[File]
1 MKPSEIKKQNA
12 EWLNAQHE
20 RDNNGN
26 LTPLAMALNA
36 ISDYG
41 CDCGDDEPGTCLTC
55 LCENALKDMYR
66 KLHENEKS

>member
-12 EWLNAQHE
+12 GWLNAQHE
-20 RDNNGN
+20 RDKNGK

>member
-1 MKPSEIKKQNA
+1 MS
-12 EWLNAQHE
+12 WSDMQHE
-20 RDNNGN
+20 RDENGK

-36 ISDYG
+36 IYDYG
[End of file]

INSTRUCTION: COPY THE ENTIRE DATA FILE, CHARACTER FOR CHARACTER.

1 MKPSEIKKQNA
12 EWLNAQHE
20 RDNNGN
26 LTPLAMALNA
36 ISDYG
41 CDCGDDEPGTCLTC
55 LCENALKDMYR
66 KLHENEKS

>member
-12 EWLNAQHE
+12 GWLNAQHE
-20 RDNNGN
+20 RDKNGK

>member
-1 MKPSEIKKQNA
+1 MS
-12 EWLNAQHE
+12 WSDMQHE
-20 RDNNGN
+20 RDENGK

-36 ISDYG
+36 IYDYG